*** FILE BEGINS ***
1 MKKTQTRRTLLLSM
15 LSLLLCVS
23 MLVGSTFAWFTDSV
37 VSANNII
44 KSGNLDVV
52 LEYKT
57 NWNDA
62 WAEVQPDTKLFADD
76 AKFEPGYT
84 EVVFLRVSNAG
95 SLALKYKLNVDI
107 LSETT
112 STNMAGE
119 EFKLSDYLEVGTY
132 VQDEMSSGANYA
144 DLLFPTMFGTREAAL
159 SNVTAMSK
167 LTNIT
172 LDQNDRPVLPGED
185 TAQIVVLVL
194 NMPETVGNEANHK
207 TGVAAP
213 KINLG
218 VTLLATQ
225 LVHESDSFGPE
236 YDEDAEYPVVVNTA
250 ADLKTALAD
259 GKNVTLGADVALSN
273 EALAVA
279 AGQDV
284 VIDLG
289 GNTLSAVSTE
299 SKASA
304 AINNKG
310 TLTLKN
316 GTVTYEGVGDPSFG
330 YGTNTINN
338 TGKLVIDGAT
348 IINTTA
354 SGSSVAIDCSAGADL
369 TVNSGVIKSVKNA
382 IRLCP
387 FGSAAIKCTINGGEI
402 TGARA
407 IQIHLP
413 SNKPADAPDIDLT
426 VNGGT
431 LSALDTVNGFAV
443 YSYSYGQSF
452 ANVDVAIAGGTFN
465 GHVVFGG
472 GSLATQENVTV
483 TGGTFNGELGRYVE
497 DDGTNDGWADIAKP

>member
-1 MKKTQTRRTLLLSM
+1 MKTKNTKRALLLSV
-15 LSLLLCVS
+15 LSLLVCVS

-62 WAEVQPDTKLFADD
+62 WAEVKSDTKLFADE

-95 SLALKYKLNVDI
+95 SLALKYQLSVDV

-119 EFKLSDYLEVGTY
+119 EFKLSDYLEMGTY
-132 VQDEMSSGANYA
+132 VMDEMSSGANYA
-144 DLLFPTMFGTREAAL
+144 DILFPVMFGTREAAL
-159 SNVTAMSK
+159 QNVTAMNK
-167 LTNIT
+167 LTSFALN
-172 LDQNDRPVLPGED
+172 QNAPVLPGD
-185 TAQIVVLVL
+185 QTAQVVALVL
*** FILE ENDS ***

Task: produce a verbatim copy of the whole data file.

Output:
1 MKKTQTRRTLLLSM
15 LSLLLCVS
23 MLVGSTFAWFTDSV
37 VSANNII
44 KSGNLDVV
52 LEYKT
57 NWNDA
62 WAEVQPDTKLFADD
76 AKFEPGYT
84 EVVFLRVSNAG
95 SLALKYKLNVDI
107 LSETT
112 STNMAGE
119 EFKLSDYLEVGTY
132 VQDEMSSGANYA
144 DLLFPTMFGTREAAL
159 SNVTAMSK
167 LTNIT
172 LDQNDRPVLPGED
185 TAQIVVLVL
194 NMPETVGNEANHK
207 TGVAAP
213 KINLG
218 VTLLATQ
225 LVHESDSFGPE
236 YDEDAEYPVVVNTA
250 ADLKTALAD
259 GKNVTLGADVALSN
273 EALAVA
279 AGQDV
284 VIDLG
289 GNTLSAVSTE
299 SKASA
304 AINNKG
310 TLTLKN
316 GTVTYEGVGDPSFG
330 YGTNTINN
338 TGKLVIDGAT
348 IINTTA
354 SGSSVAIDCSAGADL
369 TVNSGVIKSVKNA
382 IRLCP
387 FGSAAIKCTINGGEI
402 TGARA
407 IQIHLP
413 SNKPADAPDIDLT
426 VNGGT
431 LSALDTVNGFAV
443 YSYSYGQSF
452 ANVDVAIAGGTFN
465 GHVVFGG
472 GSLATQENVTV
483 TGGTFNGELGRYVE
497 DDGTNDGWADIAKP

>member
-1 MKKTQTRRTLLLSM
+1 MKTKNTKRALLLSV
-15 LSLLLCVS
+15 LSLLVCVS

-62 WAEVQPDTKLFADD
+62 WAEVKSDTKLFADE

-95 SLALKYKLNVDI
+95 SLALKYQLSVDV

-119 EFKLSDYLEVGTY
+119 EFKLSDYLEMGTY
-132 VQDEMSSGANYA
+132 VMDEMSSGANYA
-144 DLLFPTMFGTREAAL
+144 DILFPVMFGTREAAL
-159 SNVTAMSK
+159 QNVTAMNK
-167 LTNIT
+167 LTSFALN
-172 LDQNDRPVLPGED
+172 QNAPVLPGD
-185 TAQIVVLVL
+185 QTAQVVALVL